It has been a long time since I’ve seen a smartphone so fervently rumored, discussed, hyped, and finally announced like the Moto X has been. The level of buzz surrounding the Moto X slowly built to nearly messianic levels just before the official announcement, after which point we were given the device for a hands on and initial impressions. Hype aside, Motorola built considerable attention for the Moto X, now the question is how the device really stacks up to the competition.

For Motorola, the Moto X is a hugely aspirational phone. If the name doesn’t already make it somewhat obvious, this is literally the device that Motorola is relaunching itself under. Greater still, the Moto X is the first device built and released under its new Google ownership. While it’s obvious that Google didn’t buy Motorola solely for its product portfolio, it’s still an important data point for its mobile strategy, to say nothing of how closely the rest of the Android hardware vendors are probably watching this launch. Motorola did an awesome job timing its announcement and release window, giving us just short of a month of time with the Moto X before release date crept up, something I wish more handset makers would do instead of the usual 1 week rush.

For me, reviewing Motorola phones seemed to be a constant affair up until the acquisition and Motorola quieting down. The breadth of its handset portfolio seemed to dwindle down to essentially only Droid branded handsets for Verizon, to the point that many considered Motorola a de-facto Verizon handset ODM. That’s not to say Motorola didn’t make interesting phones, like the RAZR i or M for example, but it certainly quieted down.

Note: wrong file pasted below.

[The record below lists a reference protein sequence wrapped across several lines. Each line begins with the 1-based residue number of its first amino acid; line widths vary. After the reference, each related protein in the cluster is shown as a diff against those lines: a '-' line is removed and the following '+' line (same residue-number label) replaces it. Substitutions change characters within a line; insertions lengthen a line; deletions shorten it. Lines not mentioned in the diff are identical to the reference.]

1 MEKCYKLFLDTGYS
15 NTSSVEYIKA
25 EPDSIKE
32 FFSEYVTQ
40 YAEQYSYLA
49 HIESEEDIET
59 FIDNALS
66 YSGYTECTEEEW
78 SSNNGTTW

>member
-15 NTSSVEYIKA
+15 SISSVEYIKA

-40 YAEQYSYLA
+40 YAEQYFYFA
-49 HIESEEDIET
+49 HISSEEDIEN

All of that changes with the Moto X, which will launch on the five major wireless network operators in the USA (Verizon, AT&T, Sprint, T-Mobile, US Cellular), in addition to a version sold on Google Play, and two Developer Editions (one for Verizon Wireless, another general North American WCDMA/LTE version) with unlockable bootloaders direct from Motorola. Motorola now effectively joins Samsung and HTC in the Android space by getting its branding and device portfolio consistent and uniform across the operator landscape. There are still a lot of variants of the Moto X, but the upside is that almost all the possible combinations are covered for the US, Latin America, and Canada.

Physical Impressions

There’s been a narrative lately about smartphones and their ever increasing size. It’s shocking to me that this far into the mobile device surge, the industry hasn’t quite settled down on one clear optimal display size, with flagships getting bigger each successive generation. I’d posit that the optimal size is somewhere just shy of 5-inches diagonal, say between 4.7 and 5, but this is a subject of heated debate.

HTC One, Moto X, RAZR MAXX HD (Left to right)

While there are definitely smaller phones out there, the problem is that handset makers divide up their portfolio along display size lines. Smallest ends up being low end, medium ends up being midrange, and the largest devices end up being the flagships. If you want that midrange sized phone, that ends up putting you squarely in midrange territory, and therein lies the problem - smaller shouldn’t automatically connote midrange.

HTC One mini, Moto X, RAZR i (Left to right)

The Moto X is positioned as an Android handset that fills exactly that niche - a flagship phone with a still quite big display (4.7-inch diagonal) but not quite as big as the 5-inch flagships, and overall smaller 2D dimensions, all while being flagship. Or at least, that’s one part of the unstated goal of the Moto X. Size is kind of a tired discussion at this point, so much so that I feel like a broken record talking about it each device, but the Moto X is clearly on the smaller side of the spectrum right now.

The easiest thing to talk about is the in-hand feel of the Moto X. The short version is that the rounded backside of the Moto X is more ergonomic than most, but the plastic it gives way to halfway along the lip makes it feel like relatively standard fare. After you get over that plastic on the front, however, the shape is great and there aren’t any sharp edges to get hung up on or cause discomfort when held to the face during a call.

The long story is that the Moto X design allegedly reflects Google’s data-driven approach to just about everything. Google’s guidance to Motorola on the Moto X was something along the lines of - go get a statistical sampling for device size and shape, do a user study and gather feedback, and then build the phone that optimizes for positive feedback.